Trichotillomania causes considerable social and occupational problems. Sufferers do not typically pull their hair in front of others unless they are close family members, so they may tend to avoid social situations (Bayer, 2000). Some people with trichotillomania may deny the behavior and attempt to conceal bald spots (Bayer, 2000).

Some researchers suggest that trich is a compulsive behavior. Although people who seek treatment for trich may do so for reasons similar to people with OCD, trich is different from OCD in several ways. Unlike OCD, the behavior is not performed in response to an obsessional thought or to prevent some unwanted event or situation (Bayer, 2000). Furthermore, individuals with trich only pull hair, whereas people with OCD may perform multiple types of rituals (Bayer, 2000). Also, while OCD is equally evident in males and females, trich is a predominately a female disorder (Bayer, 2000).

Trichotillomania usually begins in childhood, but short term episodes of hair pulling in childhood may be a benign habit that does not persist later in life (Bayer, 2000). Some individuals experience continuous symptoms for several years while others can go into remission for weeks, months, or years (Bayer, 2000). High amounts stress may cause the behavior to reappear (Bayer, 2000). Those who suffer from trichotillomania are more likely than the general population to have mood, anxiety, and substance-related disorders (Bayer, 2000). According to DSM-IV, 1-2% of college students have a current or past history of the illness.

      • DSM-IV-TR criteria
        • A. Recurrent pulling out of one's hair resulting in noticeable hair loss.
        • B. An increasing sense of tension immediately before pulling out the hair or when attempting to resist the behavior.
        • C. Pleasure, gratification, or relief when pulling out the hair.
        • D. The disturbance is not better accounted for by another mental disorder and is not due to a general medical condition (e.g., a dermatological condition.)
        • E. The disturbance causes clinically significant distress or impairment in social, occupational, or other important areas of functioning.
      • Associated Features
        • Individuals with trichotillomania are often seen by the public as having a habit of playing with their hair. People with trich will examine the hair root, twirl it off, pull the strand of hair between their teeth, or may eat their hair. Hair eating is known as trichophagia. They usually do not pull their hair out in the presence of anyone except family members. Some individuals suffering from this disorder will deny that they pull out their hair and will attempt to hide the resulting baldness. If the case is extreme, the individual may have urges to pull other people's hair, but often can refrain. Dolls, pets, carpet, and sweaters are often pulled on like hair (Bayer, 2008). Nail biting, scratching, gnawing, and excoriation (tearing off skin or skin picking) are often associated with this disorder.
        • Trichotillomania is linked to obsessive-compulsive disorder; often, both disorders are present in younger females. The pulling of the hair becomes a habit to obsess about. Many of the same attributes of OCD appear in patient with trichotillomania including the need for perfection and order. Hair pulling has appeared to be stress relief from the obsessions.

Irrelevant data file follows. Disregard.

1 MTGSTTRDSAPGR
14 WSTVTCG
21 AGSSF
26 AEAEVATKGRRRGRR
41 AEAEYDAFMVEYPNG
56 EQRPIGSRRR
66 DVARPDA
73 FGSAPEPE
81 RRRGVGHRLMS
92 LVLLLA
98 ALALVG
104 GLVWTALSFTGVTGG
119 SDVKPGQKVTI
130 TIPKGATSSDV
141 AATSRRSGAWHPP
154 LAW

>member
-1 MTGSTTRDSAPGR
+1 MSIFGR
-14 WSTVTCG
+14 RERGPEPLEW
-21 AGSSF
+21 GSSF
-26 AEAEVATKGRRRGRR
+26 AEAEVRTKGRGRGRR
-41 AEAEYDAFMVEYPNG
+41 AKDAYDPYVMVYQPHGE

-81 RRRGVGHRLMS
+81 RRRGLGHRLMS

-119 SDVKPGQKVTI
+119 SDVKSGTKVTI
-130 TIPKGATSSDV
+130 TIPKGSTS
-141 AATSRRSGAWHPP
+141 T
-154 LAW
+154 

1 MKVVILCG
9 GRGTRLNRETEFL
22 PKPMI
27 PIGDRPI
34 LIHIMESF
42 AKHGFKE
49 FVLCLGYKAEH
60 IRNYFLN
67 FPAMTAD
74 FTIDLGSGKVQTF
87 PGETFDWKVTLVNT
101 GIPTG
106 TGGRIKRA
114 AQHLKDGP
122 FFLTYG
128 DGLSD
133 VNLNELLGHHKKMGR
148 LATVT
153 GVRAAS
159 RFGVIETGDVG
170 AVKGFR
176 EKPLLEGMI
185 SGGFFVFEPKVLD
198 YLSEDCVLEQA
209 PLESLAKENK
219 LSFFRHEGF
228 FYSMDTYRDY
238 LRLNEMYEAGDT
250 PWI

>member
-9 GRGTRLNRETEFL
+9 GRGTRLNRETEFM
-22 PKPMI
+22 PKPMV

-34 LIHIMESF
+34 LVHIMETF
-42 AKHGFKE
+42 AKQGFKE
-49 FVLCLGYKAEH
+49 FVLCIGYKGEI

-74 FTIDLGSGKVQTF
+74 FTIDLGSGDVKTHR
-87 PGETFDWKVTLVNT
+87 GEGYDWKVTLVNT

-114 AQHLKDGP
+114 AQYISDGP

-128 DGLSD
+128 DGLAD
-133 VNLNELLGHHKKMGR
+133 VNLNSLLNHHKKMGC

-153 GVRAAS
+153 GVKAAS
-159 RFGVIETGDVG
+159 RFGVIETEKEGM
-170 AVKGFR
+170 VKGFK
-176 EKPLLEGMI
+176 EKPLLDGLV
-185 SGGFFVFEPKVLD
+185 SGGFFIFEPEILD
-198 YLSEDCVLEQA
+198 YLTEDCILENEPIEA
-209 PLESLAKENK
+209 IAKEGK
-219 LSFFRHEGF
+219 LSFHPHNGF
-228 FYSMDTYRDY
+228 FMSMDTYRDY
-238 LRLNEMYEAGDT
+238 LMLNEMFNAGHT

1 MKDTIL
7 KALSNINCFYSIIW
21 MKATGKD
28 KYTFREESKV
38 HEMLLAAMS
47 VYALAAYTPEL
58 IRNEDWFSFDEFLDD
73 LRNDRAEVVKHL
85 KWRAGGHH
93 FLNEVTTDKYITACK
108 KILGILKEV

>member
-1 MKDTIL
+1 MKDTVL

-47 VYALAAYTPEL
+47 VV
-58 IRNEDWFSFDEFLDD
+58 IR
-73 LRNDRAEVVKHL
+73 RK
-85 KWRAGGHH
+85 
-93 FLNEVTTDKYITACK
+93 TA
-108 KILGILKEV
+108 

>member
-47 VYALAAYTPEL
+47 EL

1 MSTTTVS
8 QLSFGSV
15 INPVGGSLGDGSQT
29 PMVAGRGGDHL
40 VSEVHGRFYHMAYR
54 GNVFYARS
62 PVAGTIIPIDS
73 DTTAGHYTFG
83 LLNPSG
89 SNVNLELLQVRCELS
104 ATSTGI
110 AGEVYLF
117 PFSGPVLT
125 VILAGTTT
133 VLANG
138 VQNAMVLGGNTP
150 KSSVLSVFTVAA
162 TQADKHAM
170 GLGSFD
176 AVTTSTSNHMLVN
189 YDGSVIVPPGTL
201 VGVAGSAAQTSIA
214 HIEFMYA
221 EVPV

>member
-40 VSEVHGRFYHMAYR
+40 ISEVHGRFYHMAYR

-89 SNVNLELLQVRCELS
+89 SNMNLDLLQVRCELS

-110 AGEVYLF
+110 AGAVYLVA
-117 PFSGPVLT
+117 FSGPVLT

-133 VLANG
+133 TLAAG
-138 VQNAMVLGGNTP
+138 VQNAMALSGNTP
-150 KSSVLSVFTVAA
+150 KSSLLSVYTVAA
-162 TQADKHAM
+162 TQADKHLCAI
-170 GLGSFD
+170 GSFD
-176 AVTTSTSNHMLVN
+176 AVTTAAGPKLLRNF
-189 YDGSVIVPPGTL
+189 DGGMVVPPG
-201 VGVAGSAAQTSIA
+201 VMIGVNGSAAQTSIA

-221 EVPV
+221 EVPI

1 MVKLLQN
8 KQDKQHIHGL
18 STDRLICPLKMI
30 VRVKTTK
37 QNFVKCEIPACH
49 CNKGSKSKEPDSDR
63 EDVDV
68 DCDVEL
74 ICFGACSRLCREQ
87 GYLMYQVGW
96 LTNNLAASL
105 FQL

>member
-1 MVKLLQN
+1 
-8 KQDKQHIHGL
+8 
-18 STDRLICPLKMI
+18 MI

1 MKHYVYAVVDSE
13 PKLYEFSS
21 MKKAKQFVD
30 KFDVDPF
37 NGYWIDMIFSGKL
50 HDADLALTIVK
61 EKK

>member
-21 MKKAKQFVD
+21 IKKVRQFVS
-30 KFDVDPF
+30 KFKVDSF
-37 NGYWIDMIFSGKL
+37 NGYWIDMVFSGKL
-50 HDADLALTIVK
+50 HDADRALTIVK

• Child vs. Adult presentation
        • Trich usually begins in late childhood or early adolescence. The peak age of onset is 13 to 14 years old (Chamberlain et al., 2007). It is more common during the first 20 years of someone's life. There is not a difference in presentation between children and adults, however. Children with trich may feel socially isolated because they often feel that no one else has this disorder (Anegundi, Shetty, Yavagal & Pandurangi, 2010)
      • Gender and cultural differences in presentation
        • When presented in children, the rates between genders tend to be relatively equal. However, trichotillomania is more common in adult females than adult males. It has been found that approximately 70% of adults that have trich are female (Anegundi et al., 2010). This finding of an off-balance male-to-female ratio may be a result of the true gender ratio of the condition, or it could be due to treatment-seeking curve formed due to cultural or gender based attitudes regarding acceptance of the associated features of this disease (Anegundi, Shetty, Yavagal & Pandurangi, 2010).
        • Women tend to pull from limited locations while men pull from many locations on the body (Anegundi et al., 2010)
      • Epidemiology
        • Trichotillomania is now believed to be more common than it once was. Studies show that today the lifetime prevalence rate of this disorder is 0.6%, but it is difficult to determine. This rate is based on the psychological affect- the release of tension after pulling the hair out. However, when including those individuals who subconsciously pull hair, the rate is approximately 1.5% for males and 3.4% of females. A study of 2,500 college students found similar lifetime prevalence rates when using strict DSM-III-R criteria (Chamberlain et al., 2007).
        • Trich is often comorbid with with mood and anxiety disorders, such as major depression, generalized anxiety disorder, and simple phobias (Chamberlain et al., 2007).
      • Etiology
        • There is evidence of a genetic predisposition. Hair pulling and similar grooming phenomena often occur in family members of people with trich (Chamberlain et al., 2007). Mutations in a gene called SLITRK1 have been linked to trichotillomania as well as to Tourette syndrome, a neurological disorder that causes a person to make unusual movements and sounds.